Researchers at the USDA-ARS, NSDL are developing conservation systems that will maximize benefits through the production of a high residue cover crop that is intensively managed while minimizing associated production costs. Ongoing research includes investigating methods of combining operations, cover crop establishment (planting date and seeding and fertilizer rates), and the use of mixtures. Additional information about past and current research at the USDA-ARS, NSDL, please visit https://www.ars.usda.gov/sea/nsdl.
Cover Crop Economics: A Glance at Research in Georgia
As interest in cover crops has grown in Georgia, producers are interested in how adopting cover crops impacts their production costs and resulting revenue. To gain a better understanding of the current conservation environment in Georgia, researchers surveyed farmers to find out the most common conservation practices and the motivation behind their use. The respondents stated that cover crops was the top conservation practice used, followed very closely by strip tillage and nutrient management. Farmers were more likely to use a conservation practice that reduces soil erosion and improves soil condition, both benefits of cover crops.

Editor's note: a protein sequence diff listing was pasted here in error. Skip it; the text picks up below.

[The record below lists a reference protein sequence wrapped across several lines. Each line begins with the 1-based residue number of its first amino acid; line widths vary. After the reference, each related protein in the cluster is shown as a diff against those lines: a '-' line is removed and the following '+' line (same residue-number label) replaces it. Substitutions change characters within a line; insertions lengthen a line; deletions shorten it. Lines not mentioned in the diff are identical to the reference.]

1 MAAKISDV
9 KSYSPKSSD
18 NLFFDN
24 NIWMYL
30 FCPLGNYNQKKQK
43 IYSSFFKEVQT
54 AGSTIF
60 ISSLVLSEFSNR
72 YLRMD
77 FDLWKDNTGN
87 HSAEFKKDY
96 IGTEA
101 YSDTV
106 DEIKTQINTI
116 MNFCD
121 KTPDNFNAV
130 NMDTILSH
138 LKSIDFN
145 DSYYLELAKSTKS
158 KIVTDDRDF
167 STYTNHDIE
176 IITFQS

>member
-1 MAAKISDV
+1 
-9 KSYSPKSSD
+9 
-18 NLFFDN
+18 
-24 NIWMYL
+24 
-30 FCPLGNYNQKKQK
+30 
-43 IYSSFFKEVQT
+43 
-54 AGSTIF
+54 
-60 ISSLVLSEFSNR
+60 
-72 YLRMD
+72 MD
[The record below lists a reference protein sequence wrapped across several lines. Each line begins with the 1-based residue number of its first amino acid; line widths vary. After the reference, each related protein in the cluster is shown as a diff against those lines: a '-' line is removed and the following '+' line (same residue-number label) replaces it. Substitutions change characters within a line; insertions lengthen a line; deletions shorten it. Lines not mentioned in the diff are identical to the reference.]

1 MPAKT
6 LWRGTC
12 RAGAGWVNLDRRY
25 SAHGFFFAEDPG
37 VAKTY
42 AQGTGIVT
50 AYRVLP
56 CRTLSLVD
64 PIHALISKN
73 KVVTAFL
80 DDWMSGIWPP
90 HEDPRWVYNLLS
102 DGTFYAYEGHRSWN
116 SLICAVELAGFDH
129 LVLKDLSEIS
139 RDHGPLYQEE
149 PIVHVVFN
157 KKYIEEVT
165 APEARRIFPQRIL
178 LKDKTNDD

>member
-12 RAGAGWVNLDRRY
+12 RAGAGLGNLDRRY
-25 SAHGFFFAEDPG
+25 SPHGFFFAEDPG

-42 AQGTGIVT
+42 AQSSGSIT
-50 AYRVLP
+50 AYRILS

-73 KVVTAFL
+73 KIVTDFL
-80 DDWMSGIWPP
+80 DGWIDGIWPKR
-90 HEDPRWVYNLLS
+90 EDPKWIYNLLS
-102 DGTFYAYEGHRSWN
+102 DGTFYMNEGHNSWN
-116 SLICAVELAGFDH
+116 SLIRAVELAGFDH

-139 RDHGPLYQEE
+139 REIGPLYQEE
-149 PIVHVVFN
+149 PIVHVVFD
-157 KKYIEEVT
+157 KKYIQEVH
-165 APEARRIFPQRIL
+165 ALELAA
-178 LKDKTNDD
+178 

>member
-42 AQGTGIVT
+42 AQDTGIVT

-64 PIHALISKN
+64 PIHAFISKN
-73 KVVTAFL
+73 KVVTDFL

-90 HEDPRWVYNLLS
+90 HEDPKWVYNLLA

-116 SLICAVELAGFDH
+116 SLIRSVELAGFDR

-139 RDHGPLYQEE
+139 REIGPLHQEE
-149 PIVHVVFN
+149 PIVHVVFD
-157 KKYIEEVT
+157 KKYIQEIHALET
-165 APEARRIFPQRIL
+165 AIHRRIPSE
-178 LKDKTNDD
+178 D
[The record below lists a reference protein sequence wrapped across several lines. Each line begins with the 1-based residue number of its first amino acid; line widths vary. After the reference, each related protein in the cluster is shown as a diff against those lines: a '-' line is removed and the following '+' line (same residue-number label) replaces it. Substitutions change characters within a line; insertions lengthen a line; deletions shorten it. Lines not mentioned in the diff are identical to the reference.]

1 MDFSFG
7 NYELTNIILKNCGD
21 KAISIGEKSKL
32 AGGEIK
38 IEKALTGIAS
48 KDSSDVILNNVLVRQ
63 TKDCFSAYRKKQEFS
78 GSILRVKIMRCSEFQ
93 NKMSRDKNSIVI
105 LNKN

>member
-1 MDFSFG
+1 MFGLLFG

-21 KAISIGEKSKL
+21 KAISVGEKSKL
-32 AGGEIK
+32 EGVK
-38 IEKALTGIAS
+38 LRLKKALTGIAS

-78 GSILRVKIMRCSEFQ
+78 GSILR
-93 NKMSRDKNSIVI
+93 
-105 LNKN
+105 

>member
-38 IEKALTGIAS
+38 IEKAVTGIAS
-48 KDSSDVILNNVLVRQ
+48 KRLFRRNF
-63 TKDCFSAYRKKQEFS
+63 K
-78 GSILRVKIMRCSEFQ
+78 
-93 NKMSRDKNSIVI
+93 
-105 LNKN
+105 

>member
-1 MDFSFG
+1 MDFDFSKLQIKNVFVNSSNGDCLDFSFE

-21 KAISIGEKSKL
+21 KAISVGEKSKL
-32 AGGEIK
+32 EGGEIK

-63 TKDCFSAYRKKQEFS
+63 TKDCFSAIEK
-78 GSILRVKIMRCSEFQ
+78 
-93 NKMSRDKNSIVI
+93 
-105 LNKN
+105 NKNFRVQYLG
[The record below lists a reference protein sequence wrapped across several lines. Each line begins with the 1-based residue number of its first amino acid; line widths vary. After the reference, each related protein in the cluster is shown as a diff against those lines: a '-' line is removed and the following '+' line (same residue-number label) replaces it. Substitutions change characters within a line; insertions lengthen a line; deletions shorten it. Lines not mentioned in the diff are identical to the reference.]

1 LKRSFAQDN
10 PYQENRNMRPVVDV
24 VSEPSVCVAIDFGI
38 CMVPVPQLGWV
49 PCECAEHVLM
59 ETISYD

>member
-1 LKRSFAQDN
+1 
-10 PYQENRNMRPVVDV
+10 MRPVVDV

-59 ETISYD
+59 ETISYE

Cover crops are an important part of an organic production system; however, organic cover crop seed is difficult to source for many producers. To help determine if organic cover crop seed production was a viable option in Georgia, researchers developed organic cover crop seed budgets (Gaskin et al., 2014) and related guidance. They conducted two separate two-year on-farm trials with cereal rye (Secale cereale L.) and crimson clover (Trifolium incarnatum L.). They included the cost of the seed, fertilizer, fuel and lube, repair and maintenance on equipment, labor, as well as hauling and cleaning of the seed. They concluded that, based on their assumptions, cereal rye yields of greater than 17 bu/acre, sold at $36/bu, and crimson clover yields of at least 150 lbs/acre, sold at $2/lb could be profitable. It is important to understand that marketing certified organic cover crop seed is new in Georgia, and no convenient markets have been established. Producers wanting to sell seed should secure a market prior to planting to help reduce price variability. Secondly, costs will vary with pest pressure, weather, and equipment. Finally, organic cover crop seed production is labor intensive, which may limit producers’ ability to grow it on a large scale.